Five regulatory elements (RE) are required for full enhancer activity. A, Deletion analysis of the 285-bp core enhancer fragment. 5′ (upper panel), 3′ (middle panel), and internal deletions (lower panel) were performed. Fragments (and their length in base pair) used for the reporter assays are shown on the left. Fragments were inserted upstream of a Cd8a promoter-luciferase reporter vector and constructs were transfected into 1200M cells. Representative bar diagrams at the right indicate the luciferase activities of the various reporter constructs (L10-L21) relative to the CD8a promoter construct (L1). All transfections were performed at least twice and in duplicates. Values are normalized for transfection efficiencies. B, Sequence of the 285-bp core enhancer. The five regulatory elements (RE-1, -2, -3, -4, and -5) are indicated with gray boxes and the nucleotide position of the RE is shown below the gray boxes. The E-box and c-myb sites within RE-2 and RE-5, respectively, are underlined. The thick black lines below the RE indicate the oligonucleotides used for EMSAs.

FIGURE 6.

Five regulatory elements (RE) are required for full enhancer activity. A, Deletion analysis of the 285-bp core enhancer fragment. 5′ (upper panel), 3′ (middle panel), and internal deletions (lower panel) were performed. Fragments (and their length in base pair) used for the reporter assays are shown on the left. Fragments were inserted upstream of a Cd8a promoter-luciferase reporter vector and constructs were transfected into 1200M cells. Representative bar diagrams at the right indicate the luciferase activities of the various reporter constructs (L10-L21) relative to the CD8a promoter construct (L1). All transfections were performed at least twice and in duplicates. Values are normalized for transfection efficiencies. B, Sequence of the 285-bp core enhancer. The five regulatory elements (RE-1, -2, -3, -4, and -5) are indicated with gray boxes and the nucleotide position of the RE is shown below the gray boxes. The E-box and c-myb sites within RE-2 and RE-5, respectively, are underlined. The thick black lines below the RE indicate the oligonucleotides used for EMSAs.

Close modal

We wished to determine whether the REs are able to interact with nuclear factors isolated from thymocytes or 1200M cells. Therefore, EMSAs with radiolabeled oligonucleotides corresponding to each RE were performed. Various thymocyte or 1200M nuclear protein/RE complexes were detected, and competition experiments with oligonucleotides containing unrelated sequences revealed that the observed protein/DNA interactions are specific (see Fig. 7,B for RE-2/5, and data not shown). One of the binding sites identified by TESS database searches (<www.cbil.upenn.edu/tess>; Ref.30) within RE-2 was an E-box motif (consensus sequence CANNTG; sequence within RE-2: CAGGTG) that is recognized by basic helix-loop-helix (bHLH) factors, a family of proteins with multiple functions during T cell development (31). EMSA with a radiolabeled oligonucleotide (nt 135–177; containing both RE-2 and RE-5) revealed four major nuclear protein/DNA complexes (I, II, III and IV) in 1200M cells (Fig. 7,B, filled arrows). Competition experiments with oligonucleotides containing point mutations that destroy the E-box (CAGGTG to AAGGAA) and therefore the binding of bHLH factors indicated that complex I is formed by bHLH/RE-2 interactions (Fig. 7,C, open arrow). To identify the binding regions of complexes II, III, and IV, additional competition experiments were performed. As shown in Fig. 7,D (left panel), an oligonucleotide (Comp A) covering RE-2 was not able to interfere with protein/DNA complex formation, indicating that RE-2 alone is not sufficient to interact with nuclear proteins. The E-box motif within RE-2 is probably too close (3 nt) to the end of competitor oligonucleotide A to compete with complex I formation. In contrast, complex II formation was inhibited with oligonucleotides B and C (Fig. 7 D, middle and right panel, respectively), suggesting that sequences around the border of RE-2 and RE-5 are required. Complex III and IV formation appears to be dependent on both RE-2 and RE-5, because binding could not be competed with oligonucleotides A, B, or C.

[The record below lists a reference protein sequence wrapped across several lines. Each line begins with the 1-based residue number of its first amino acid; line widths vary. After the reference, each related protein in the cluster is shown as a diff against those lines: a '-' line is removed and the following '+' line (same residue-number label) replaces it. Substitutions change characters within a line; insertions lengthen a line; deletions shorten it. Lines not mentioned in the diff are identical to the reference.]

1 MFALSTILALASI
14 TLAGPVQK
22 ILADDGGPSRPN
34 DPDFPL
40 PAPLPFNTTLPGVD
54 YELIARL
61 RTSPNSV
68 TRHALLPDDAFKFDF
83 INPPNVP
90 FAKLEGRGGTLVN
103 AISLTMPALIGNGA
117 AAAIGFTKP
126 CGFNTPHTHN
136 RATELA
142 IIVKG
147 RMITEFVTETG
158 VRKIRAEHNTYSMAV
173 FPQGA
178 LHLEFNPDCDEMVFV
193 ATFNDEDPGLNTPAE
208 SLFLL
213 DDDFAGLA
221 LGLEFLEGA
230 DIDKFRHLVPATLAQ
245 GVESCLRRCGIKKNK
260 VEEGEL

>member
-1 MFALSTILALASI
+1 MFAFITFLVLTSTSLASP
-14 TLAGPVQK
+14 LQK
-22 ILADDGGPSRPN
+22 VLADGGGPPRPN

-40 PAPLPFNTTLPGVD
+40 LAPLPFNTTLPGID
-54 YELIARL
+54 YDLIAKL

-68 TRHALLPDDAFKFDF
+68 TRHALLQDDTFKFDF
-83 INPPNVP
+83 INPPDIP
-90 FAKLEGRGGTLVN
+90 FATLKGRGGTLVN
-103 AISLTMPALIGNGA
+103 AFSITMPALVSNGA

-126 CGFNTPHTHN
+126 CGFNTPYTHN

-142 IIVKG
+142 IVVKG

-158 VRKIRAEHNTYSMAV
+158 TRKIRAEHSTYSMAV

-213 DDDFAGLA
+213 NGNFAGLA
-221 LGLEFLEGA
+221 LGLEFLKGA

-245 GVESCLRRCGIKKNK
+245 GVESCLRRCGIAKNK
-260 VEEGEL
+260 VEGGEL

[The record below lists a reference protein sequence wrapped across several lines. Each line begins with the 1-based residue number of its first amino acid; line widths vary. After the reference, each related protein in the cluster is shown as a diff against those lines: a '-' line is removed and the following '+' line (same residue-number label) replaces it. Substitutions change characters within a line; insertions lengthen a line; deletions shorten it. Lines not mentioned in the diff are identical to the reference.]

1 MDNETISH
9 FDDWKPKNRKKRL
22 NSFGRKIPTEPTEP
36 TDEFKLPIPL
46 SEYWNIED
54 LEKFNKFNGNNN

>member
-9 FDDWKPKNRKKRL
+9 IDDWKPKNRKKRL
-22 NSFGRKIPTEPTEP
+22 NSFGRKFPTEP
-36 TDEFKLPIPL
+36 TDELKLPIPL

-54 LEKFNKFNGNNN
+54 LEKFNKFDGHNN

FIGURE 7.